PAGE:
It doesn’t have to be “fancy”—the 1950s hostess

July 8 | 2020

Like so many young brides in the 1950s, my mother took pride in her role as a housewife. The image shown here is from The Golden Touch of Hospitality by Mary Grosvenor Ellsworth, a handbook belonging to my mother. Although Ellsworth advises young homemakers that “It doesn’t have to be fancy,” the elaborate trays, bowls, and garnishes say otherwise. In my new book, The Smallest Objective, I describe entertaining in genteel circles as the high-wire act that it was. More than anything, my mother feared her guests would “deride her chicken à la King, zippy pineapple salad, and icebox lemon torte.”

True magic—the intricacy of a lantern slide

June 30 | 2020

In my recent book, The Smallest Objective, a whole chapter is devoted to my paternal grandfather, Dr. Simon Kirsch. A botanist at McGill University in the early 20th century, Simon created his own lantern slides illustrating the cellular composition of plants. Each slide consists of a glass plate imprinted with a positive image. The images on the slides were projected by means of a magic lantern, a wooden box with a flame chamber like this one in the collection of the McCord Museum in Montreal:

Kudos to the class of ’58—my aunt Carol graduates!

June 25 | 2020

Convocation this year has taken shape in new ways—celebrated online or in intimate groups in backyards. In my new book, The Smallest Objective, the McGill convocation in May 1958 is central to the chapter about my aunt Carol, my mother’s only sibling. Here, Carol and her mother, Rose, are shown in the moment after Carol has been awarded her diploma in physiotherapy. The narrator of The Smallest Objective writes, “I have several relics from that day in May, when tents and folding chairs obscured the central playing field of the university, and the wind lifted the hem of my aunt’s graduation gown, exposing her white pencil skirt beneath.” During this pandemic summer, 62 years after Carol’s graduation, the diploma in her hands belongs to me.

The Smallest Objective featured on CBC Radio

June 22 | 2020

I was very fortunate yesterday to be able to share some thoughts about my memoir, The Smallest Objective, with CBC listeners. Many thanks to host Ainslie MacLellan and the entire team at All in a Weekend for this wonderful opportunity.

The Smallest Objective in the news in Montreal!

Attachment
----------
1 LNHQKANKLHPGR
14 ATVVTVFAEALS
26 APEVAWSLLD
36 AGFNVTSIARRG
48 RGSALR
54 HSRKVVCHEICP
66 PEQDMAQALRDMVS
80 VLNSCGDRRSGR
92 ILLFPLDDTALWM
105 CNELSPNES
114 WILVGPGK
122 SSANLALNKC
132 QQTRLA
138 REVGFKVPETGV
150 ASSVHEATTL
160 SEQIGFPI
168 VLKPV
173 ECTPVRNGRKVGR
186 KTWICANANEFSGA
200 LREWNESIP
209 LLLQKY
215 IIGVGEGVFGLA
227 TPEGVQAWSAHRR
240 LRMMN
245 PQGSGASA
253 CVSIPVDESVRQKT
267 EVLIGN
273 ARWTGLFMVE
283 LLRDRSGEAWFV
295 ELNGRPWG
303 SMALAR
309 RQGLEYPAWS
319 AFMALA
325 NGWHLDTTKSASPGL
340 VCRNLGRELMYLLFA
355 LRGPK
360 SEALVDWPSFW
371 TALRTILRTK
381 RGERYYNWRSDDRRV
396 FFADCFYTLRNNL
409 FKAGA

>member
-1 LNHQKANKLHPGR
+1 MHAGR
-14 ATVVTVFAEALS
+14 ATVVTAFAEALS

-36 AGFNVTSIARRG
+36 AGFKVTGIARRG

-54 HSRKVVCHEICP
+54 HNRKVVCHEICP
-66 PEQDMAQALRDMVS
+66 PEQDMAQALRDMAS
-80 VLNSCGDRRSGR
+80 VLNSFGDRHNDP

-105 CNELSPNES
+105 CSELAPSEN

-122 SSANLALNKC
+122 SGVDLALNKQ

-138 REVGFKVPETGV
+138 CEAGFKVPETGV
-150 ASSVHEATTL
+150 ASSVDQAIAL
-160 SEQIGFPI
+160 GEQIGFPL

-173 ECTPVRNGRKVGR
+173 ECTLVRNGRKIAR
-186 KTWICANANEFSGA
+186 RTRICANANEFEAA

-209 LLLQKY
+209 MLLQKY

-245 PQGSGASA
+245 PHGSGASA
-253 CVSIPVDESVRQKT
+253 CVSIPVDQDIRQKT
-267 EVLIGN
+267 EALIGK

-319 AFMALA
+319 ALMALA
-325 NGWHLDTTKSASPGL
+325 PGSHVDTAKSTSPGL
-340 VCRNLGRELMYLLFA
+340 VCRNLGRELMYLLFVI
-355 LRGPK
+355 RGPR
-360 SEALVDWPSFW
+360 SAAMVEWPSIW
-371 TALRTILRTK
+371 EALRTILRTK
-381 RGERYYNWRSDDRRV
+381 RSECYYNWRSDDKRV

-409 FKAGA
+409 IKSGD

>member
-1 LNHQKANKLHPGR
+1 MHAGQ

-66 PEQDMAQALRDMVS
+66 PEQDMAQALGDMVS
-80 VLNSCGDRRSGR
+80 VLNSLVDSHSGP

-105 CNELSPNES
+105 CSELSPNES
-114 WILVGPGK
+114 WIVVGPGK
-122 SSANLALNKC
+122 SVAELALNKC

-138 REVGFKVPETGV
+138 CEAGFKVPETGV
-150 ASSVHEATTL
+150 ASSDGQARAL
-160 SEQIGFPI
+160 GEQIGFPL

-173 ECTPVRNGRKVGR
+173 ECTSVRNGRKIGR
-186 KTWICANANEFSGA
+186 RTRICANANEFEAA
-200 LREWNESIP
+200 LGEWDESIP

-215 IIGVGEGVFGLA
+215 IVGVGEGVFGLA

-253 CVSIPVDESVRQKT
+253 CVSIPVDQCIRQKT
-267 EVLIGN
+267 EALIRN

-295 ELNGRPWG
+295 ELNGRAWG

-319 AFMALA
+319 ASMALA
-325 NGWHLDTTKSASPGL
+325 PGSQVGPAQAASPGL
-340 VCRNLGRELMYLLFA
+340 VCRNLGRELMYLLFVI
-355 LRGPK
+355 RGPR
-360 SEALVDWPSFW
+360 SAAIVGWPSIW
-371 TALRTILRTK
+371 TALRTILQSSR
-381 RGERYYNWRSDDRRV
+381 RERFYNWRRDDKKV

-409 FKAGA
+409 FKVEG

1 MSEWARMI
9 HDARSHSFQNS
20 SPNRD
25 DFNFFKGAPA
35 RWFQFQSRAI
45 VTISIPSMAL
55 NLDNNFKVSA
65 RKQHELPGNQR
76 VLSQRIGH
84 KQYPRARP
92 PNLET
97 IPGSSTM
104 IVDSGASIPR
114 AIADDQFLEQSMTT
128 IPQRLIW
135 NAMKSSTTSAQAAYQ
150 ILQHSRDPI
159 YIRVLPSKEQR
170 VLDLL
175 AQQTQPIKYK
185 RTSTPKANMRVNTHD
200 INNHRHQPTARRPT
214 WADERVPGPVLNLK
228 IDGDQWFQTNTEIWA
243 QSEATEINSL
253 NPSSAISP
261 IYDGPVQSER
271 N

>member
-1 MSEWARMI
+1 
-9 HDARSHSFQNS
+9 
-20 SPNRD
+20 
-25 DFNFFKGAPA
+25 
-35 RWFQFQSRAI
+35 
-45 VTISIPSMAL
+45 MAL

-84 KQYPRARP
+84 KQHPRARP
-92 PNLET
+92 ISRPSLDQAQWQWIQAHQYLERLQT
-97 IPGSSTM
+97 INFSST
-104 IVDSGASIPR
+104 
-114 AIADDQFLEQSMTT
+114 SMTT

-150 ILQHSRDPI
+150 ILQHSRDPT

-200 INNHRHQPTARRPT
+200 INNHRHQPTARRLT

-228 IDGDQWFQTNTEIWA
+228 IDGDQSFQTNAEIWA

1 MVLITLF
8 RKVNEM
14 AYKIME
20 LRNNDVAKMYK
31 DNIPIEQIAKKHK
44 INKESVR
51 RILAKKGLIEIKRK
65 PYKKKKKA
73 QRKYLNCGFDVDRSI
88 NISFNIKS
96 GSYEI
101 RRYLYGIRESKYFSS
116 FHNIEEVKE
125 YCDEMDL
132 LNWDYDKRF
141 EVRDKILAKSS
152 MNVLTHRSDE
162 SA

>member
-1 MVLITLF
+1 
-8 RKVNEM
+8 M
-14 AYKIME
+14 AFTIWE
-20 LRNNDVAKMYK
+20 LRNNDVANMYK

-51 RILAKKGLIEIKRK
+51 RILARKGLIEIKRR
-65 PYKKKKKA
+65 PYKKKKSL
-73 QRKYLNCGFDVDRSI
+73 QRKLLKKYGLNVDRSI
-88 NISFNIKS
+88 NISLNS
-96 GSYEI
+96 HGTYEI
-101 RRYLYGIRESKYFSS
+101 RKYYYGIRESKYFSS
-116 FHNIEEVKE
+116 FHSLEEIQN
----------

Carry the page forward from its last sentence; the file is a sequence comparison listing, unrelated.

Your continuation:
June 18 | 2020

Please enjoy this week’s coverage in two Montreal newspapers: (page 18)


Memory loss and selective remembering

June 15 | 2020

In my new memoir, The Smallest Objective, the themes of willed forgetfulness and selective remembering are foremost. Racism, now so much on our minds, entails both of these. In discriminating against others, we “forget” their humanity, their entitlement to equal rights and opportunities, and the suffering they endure. If we remember related history, we are apt to do so selectively, too often eliminating the events that make us ashamed or uncomfortable. The form of racism that afflicts some characters in The Smallest Objective happens to be anti-Semitism, but all forms of discrimination—whether arising from race, colour, gender, or sexual orientation—are to be condemned.  

Seashells by the seashore—my father in Florida

June 11 | 2020

My father was known among his family and friends for “His love of kittens and fledgling birds. His obsessive collecting of seashells,” as detailed in my new book, The Smallest Objective. The shells shown here were both collected and arranged by my father.  It’s on a beach in Florida, when he stoops to “claim a whelk of modest proportions,” that one of the most harrowing moments in the book occurs.

A date at high altitude—my aunt Carol in Mexico City

June 8 | 2020

In my new book, The Smallest Objective, my aunt Carol stars in the chapter titled “Lake Pátzcuaro,” named after a lake with mythical properties in the Mexican highlands. Carol had recently graduated from the physiotherapy program at McGill University when she and her best friend travelled to Mexico, where they joined two doctors Carol had met while interning. Shown here are Carol and her doctor friend dining in Mexico City in 1959. Inside the cardboard presentation folder for the photo, the young doctor composed a note: I hope that you will never forget this night and your friend, Rafael. 

Ruby Foo’s restaurant—the lowdown

June 4 | 2020

The characters in my new memoir, The Smallest Objective, love to eat and drink—and, most of all, they adore Chinese food. Ruby Foo’s restaurant, opened in Montreal’s west end in the 1950s, quickly became the go-to place for egg rolls and chicken almond guy ding. And for the less adventurous, there was always a club sandwich. This restaurant on the Sunset Strip was where my teenaged mother, Rene, and her sister, Carol, were escorted by their beaus on hot dates. The image here belonged to Carol, a memento of the place where she and her first boyfriend met for special occasions when they were “going steady.”

Jockey Fleming—the jockey without a horse

June 1 | 2020

In my new book, The Smallest Objective, an entire chapter is devoted to my mother’s great-uncle Jockey Fleming, the family black sheep. During his heyday in mid-century Montreal, Jockey earned his keep as a gagman, ticket tout, and holder of bets for hockey games and the racetrack. He was celebrated by many of the most renowned sports and gossip columnists of the era. Al Palmer, in his 1950 book Montreal Confidential, wrote, “[Jockey’s] rise to fame as one of the town’s official meeters and greeters has been meteoric—whatever that means.” The image here is from a period postcard belonging to Jockey’s niece Carol, a genuine rider.